yogagran Wed 28-Dec-11 13:53:41

I think that it's common sense and good manners to thank the person who has gone to the trouble and expense of choosing, buying and wrapping a gift. I will admit to feeling very 'peeved' when there is no attempt at a thank you of any kind and think carefully about giving the next time

ninathenana Wed 28-Dec-11 14:03:33

I'm with you on this one teddymac

I sent my nephew a fairly large cheque for his new daughter back in July, I don't even know if it even arrived.

Another nephew always gets his mum (DH sister) to text me to thank me for his 3 yr old son's present. How long would it take to do it himself for heaven's sake !!!

Manners cost nothing

em Wed 28-Dec-11 14:05:51

A few years ago my DS forgot to send a thank-you note to an elderly lady. She informed me via a friend that she would send him no more presents. I resisted the temptation to tell her that in the many years I'd been sending birthday and Christmas presents to her grandson, I'd never once received a thank-you from him but rather than upset friends, continued to send them. This year there has been no email, text or call - never mind a note.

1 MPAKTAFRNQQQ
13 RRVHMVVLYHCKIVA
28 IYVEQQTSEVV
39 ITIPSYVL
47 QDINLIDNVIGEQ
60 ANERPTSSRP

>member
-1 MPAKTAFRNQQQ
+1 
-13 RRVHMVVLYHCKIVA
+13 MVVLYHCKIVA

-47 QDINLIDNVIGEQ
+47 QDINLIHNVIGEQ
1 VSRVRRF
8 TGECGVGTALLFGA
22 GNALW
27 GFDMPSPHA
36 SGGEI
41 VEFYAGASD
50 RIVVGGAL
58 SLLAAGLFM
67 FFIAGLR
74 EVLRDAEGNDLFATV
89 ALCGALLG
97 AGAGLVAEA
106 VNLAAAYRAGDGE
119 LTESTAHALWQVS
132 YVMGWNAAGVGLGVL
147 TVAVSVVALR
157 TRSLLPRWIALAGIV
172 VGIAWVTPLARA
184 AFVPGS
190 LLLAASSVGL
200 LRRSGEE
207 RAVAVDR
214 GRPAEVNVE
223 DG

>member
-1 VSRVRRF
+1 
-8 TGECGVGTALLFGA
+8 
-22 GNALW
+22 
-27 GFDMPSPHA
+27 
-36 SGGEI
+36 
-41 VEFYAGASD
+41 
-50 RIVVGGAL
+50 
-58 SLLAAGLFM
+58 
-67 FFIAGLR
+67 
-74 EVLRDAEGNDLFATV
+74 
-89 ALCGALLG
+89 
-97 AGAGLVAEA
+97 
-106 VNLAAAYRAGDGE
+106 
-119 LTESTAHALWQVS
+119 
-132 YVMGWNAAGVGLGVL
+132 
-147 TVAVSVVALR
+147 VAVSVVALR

greenmossgiel Wed 28-Dec-11 14:15:33

Then hopefully, next year he'll get b....r-all from you, em!

JessM Wed 28-Dec-11 15:06:31

I still think it would be a mistake to take offence over this one. You fall out with your nephews etc then what the heck. Just stop giving them pressies.
Fall out with your DIL and you will live to regret it. Remember she is the mother of the GC. That puts her, potentially, in a very powerful position. I really think in the particular case of the OP getting indignant is not a good option.

Brusselsgran Wed 28-Dec-11 18:23:38

I think thanks of some sort should be expressed, and with some indication of emotion (i.e. warmth). That said, a written note (snail or email or even a text message) is always so pleasant to receive ..

wisewoman Wed 28-Dec-11 18:34:32